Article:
Sierra Leone is an African country on the West Coast of Africa, to the north of Liberia. At various stages in the 15th Century, the area was inhabited by the Krim, Gola, Mende and Temne people who ran independent Kingdoms with chiefdoms, councils and kings. Towards the end of the 15th century, the Portuguese built a fort in present-day capital city, Freetown, and named the surrounding area Serra Leoa, meaning Lioness Mountains. Initially, they traded with existing African rulers but soon converted the fort to a major trading point of the transatlantic slave trade.
Britain took control of the fort towards the late 18th century, renamed the area Sierra Leone and after declaring slavery illegal in 1807, began settling former slaves in the area. They soon officially established Freetown as a home for former enslaved Africans, who had been promised freedom if they fought for the British during the American Revolutionary War. The resettlement of former enslaved people to the area continued up to the early 19th century under Britain’s ‘Black Poor’ campaign, which sought to relocate black communities in London to Africa, as well as free blacks from Jamaica and Nova Scotia.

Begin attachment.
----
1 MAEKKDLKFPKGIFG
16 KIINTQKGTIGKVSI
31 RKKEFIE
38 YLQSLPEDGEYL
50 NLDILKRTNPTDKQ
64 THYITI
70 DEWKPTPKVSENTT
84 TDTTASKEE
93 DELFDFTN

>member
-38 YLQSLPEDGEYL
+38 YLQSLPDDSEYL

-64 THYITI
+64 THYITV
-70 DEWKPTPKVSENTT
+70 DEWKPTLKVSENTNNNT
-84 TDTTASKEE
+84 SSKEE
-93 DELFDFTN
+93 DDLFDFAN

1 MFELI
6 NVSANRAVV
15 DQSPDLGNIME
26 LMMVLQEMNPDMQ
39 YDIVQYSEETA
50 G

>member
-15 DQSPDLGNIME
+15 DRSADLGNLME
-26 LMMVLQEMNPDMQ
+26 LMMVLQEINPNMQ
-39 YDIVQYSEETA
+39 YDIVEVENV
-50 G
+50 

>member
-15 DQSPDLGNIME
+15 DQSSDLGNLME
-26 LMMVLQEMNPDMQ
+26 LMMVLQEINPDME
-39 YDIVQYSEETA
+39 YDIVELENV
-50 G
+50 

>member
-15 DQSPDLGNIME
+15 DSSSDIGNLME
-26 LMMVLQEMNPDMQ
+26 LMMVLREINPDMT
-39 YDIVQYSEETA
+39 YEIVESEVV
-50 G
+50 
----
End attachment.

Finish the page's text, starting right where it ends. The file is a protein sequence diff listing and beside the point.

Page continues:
The former slaves and their descendants, who became known as Creoles, initially bought land under the Sierra Leone Company from the local ethnic groups. However, the British-owned company soon began forcefully acquiring land from ethnic groups as they established themselves inland. In 1896, Sierra Leone was declared a British protectorate. The Creoles were educated in British system school, professed the Christian faith and participated in missionary activities to convert the local tribes in the area. They also developed their own distinct Krios language, the de facto national language of Sierra Leone.
By the 20th century, there was great opposition from both Creoles and the native tribes to British presence, and several campaigns eventually led to the independence of Sierra Leone in 1961.
By Edel Were
(Image: Black Past)